You're saying 'nobody' as if you're speaking for everyone. IMO, there have been some pretty good contributions and people listening to alternate viewpoints (especially since there are different demographics on this board with different experiences - particularly racial experience). You seem to be the only one whose feathers are ruffled....and seeing 'knee-ankle-arm' jerk reactions and 'racism accusations' and 'negation by association attacks.'

    And I keep saying 'What is wrong with a Eurasian woman opposite a black male?' (Um, no I do not. You might want to go back on previous posts and read again).



    ;)
     
  5. LMFAOschwarz

    LMFAOschwarz Fleet Captain Fleet Captain

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    I was thinking about this today at work. I haven't seen the episode in a number of years, but wasn't Lutan impressed with Yar's fighting abilities on the holodeck? I seem to remember that's when the wheels in his head started turning.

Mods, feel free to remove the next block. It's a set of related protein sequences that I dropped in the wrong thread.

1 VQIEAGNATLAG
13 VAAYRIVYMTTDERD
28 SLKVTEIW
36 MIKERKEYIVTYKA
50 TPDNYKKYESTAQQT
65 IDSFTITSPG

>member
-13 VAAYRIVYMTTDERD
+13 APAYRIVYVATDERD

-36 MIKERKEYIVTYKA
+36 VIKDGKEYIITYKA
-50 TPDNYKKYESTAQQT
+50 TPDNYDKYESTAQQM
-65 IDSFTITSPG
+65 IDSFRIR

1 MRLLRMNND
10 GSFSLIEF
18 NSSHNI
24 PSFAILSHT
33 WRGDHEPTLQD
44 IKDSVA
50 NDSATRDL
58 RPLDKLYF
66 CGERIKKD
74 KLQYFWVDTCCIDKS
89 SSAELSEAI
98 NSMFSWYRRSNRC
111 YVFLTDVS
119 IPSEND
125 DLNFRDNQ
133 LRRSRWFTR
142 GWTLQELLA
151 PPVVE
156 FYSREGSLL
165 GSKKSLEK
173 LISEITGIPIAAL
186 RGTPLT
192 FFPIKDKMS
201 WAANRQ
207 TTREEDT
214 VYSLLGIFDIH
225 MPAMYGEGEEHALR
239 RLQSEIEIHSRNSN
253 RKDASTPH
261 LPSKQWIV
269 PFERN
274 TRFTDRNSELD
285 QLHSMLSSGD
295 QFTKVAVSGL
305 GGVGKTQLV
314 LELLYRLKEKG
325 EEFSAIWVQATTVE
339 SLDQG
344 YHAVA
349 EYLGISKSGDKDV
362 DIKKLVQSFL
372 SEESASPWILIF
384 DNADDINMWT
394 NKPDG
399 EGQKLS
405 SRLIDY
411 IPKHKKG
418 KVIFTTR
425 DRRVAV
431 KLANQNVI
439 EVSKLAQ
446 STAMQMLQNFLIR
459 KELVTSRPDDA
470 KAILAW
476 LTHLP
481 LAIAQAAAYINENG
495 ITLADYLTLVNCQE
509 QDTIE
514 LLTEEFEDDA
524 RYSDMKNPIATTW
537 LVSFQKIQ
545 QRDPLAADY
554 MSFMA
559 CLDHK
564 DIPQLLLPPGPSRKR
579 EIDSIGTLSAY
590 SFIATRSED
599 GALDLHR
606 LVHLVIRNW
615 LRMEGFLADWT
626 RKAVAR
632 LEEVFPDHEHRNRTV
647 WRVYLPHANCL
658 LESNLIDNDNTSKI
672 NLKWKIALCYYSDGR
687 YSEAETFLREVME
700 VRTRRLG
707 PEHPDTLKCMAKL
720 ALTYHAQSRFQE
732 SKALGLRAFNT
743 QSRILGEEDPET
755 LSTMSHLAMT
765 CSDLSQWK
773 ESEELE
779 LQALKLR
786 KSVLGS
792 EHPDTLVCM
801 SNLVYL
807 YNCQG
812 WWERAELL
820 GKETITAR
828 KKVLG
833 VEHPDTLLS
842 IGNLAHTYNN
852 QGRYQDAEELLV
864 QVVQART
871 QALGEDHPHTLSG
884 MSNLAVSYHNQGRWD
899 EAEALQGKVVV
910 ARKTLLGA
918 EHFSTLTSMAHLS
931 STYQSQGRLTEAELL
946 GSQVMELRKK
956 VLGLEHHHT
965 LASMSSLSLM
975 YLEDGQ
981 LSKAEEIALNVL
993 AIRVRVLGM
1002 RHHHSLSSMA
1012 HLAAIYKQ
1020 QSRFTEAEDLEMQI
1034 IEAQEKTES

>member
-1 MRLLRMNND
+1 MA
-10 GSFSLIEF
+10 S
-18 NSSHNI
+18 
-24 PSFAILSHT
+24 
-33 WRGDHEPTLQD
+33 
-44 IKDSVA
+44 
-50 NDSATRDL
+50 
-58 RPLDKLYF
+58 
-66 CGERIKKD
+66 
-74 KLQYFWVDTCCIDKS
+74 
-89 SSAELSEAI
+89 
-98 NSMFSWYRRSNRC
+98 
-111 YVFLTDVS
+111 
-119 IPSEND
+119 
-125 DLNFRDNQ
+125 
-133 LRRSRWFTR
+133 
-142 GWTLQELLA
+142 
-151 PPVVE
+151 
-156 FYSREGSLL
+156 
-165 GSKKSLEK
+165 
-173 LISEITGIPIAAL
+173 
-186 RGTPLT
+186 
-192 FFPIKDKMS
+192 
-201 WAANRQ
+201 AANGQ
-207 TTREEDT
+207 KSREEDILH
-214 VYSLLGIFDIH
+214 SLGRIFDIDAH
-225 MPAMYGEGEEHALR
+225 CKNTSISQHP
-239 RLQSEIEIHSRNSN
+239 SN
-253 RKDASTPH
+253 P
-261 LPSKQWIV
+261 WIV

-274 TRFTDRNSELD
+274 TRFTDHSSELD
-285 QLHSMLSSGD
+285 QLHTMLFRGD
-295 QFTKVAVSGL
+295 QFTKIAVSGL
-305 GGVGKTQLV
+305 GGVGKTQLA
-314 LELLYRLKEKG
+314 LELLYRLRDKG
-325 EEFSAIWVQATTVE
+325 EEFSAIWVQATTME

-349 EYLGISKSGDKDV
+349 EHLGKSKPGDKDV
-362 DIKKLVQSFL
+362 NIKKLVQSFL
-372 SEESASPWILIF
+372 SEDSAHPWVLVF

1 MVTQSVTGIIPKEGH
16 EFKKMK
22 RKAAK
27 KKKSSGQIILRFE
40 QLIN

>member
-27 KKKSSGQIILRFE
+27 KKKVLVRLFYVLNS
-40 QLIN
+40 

Unfortunately, back then a lot of secondary characters on television often contributed little. I recently watched an episode of Gomer Pyle, USMC. Gomer's platoon were on a training exercise or some such, and throughout the entire episode, not one of the other guys had even one line of dialogue. It was bizarre, as if their right of speech had been revoked! :wtf:

    The Travis situation was also bizarre. He seemed to be about the nicest guy you ever could hope to meet, yet he never really got to do much of anything. :shrug:

    Agreed. You know, it's funny: all those condescending talking heads on news discussion shows always say "We need to have a dialogue" about this kind of stuff, yet it never happens. Waiting for them is like waiting for the Great Pumpkin. Here, as far as I'm concerned, we are having that kind of dialogue. Just normal folks with normal, everyday views and experiences. Call me a foolish optimist, but I too think it's a good thing! :)
     
  6. Joel_Kirk

    Joel_Kirk Rear Admiral Rear Admiral

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    ^^
    LMAOschwarz, actually the quotes you attributed to me are actually Yanks...from post #160.